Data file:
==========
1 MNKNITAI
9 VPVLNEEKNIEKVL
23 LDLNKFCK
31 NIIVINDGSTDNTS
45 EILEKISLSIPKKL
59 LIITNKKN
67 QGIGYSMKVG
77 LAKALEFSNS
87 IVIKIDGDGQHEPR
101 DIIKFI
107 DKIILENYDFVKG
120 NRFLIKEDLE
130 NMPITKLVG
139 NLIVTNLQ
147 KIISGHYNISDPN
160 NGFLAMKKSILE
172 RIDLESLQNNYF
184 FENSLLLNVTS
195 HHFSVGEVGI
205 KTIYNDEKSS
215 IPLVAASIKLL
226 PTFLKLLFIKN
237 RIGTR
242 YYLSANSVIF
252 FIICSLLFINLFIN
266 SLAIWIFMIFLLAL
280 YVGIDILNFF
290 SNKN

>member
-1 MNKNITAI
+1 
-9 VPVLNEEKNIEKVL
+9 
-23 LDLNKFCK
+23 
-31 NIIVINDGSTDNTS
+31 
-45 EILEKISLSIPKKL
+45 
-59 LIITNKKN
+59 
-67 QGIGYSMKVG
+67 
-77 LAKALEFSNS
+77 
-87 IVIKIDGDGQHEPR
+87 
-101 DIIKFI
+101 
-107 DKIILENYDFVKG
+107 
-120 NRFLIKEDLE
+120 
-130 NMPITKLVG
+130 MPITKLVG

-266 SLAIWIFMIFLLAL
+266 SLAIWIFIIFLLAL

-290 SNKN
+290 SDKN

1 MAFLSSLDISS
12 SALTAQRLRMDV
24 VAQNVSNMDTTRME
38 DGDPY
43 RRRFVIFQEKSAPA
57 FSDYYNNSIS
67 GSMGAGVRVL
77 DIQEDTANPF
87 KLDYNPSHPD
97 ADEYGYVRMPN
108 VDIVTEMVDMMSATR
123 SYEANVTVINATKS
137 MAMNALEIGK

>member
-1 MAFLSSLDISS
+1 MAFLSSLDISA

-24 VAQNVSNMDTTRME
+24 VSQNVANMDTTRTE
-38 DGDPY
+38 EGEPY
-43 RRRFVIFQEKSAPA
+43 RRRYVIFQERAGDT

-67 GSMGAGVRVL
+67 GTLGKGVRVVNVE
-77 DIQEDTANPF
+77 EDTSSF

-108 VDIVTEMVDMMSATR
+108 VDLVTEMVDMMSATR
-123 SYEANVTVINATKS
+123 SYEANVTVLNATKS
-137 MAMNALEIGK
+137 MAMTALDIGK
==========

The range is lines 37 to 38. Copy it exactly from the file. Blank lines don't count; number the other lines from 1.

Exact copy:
+31 
-45 EILEKISLSIPKKL